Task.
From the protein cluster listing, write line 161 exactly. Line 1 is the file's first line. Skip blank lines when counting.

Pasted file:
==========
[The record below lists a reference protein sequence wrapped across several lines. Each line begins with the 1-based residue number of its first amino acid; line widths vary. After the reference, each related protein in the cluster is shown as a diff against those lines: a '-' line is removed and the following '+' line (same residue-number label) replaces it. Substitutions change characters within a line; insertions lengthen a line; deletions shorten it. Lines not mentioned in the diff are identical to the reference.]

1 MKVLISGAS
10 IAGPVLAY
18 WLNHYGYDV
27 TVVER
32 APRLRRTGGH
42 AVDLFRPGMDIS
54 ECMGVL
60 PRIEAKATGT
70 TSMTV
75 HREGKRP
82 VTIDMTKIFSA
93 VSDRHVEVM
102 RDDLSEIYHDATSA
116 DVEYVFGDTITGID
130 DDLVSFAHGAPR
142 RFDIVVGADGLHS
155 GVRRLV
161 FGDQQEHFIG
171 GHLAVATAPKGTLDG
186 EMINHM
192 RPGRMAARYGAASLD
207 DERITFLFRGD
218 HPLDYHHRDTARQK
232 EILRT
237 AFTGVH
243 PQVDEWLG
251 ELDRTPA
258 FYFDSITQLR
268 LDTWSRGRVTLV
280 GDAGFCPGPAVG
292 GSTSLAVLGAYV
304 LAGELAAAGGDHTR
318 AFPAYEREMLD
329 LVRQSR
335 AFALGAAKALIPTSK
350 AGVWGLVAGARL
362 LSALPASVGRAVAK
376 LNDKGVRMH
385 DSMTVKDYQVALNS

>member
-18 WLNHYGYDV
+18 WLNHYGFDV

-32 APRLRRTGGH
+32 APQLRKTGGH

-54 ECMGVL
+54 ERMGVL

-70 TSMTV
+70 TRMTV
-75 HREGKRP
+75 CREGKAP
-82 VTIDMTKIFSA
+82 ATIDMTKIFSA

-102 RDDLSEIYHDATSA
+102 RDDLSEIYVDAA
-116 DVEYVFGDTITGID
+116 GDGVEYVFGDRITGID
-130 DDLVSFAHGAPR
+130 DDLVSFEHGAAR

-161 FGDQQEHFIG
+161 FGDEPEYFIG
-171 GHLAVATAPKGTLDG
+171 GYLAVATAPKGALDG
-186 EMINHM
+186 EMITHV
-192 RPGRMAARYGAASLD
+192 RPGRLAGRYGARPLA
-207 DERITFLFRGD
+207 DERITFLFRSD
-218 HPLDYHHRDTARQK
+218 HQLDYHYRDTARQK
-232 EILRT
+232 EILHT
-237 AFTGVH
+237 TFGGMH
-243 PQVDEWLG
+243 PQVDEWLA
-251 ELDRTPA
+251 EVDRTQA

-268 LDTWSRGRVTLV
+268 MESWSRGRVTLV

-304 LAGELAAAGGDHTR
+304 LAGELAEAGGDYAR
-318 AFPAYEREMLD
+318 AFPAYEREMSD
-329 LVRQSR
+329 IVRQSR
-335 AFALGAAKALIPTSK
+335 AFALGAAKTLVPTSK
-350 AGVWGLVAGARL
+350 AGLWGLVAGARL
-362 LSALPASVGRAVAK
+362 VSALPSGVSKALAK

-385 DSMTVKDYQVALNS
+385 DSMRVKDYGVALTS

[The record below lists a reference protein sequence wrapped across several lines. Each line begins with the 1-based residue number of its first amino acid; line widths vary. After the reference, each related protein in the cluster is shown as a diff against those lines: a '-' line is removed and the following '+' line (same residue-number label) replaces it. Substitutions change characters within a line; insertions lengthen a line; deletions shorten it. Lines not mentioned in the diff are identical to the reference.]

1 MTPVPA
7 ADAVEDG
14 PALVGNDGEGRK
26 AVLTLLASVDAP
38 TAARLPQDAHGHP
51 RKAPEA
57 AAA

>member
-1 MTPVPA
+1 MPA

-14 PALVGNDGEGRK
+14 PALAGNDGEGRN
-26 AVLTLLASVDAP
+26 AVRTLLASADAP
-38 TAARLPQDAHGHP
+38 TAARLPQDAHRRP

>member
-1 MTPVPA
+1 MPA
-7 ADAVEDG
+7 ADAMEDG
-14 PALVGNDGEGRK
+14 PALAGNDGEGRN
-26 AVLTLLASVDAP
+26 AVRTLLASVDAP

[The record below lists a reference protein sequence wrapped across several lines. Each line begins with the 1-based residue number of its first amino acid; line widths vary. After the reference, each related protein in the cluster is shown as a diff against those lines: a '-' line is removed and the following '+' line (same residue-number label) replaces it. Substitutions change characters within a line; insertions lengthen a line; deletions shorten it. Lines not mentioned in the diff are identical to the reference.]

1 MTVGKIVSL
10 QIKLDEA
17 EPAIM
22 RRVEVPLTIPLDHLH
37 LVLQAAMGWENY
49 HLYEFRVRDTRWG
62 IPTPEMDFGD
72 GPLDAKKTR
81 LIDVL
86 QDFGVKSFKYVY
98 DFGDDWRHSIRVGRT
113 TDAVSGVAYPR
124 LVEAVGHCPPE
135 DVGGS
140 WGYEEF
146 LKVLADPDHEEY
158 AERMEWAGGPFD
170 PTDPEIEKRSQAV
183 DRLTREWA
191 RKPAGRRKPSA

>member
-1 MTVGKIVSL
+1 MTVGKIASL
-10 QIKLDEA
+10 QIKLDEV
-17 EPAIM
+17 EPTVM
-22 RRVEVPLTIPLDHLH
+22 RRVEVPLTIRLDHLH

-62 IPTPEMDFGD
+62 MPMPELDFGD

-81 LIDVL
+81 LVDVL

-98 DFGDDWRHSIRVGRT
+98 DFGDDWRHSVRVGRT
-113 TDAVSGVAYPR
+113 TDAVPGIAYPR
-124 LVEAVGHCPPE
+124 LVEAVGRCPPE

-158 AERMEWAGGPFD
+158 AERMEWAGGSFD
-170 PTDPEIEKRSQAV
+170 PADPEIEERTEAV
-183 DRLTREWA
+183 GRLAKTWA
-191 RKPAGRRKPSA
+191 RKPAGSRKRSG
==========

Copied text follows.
+124 LVEAVGRCPPE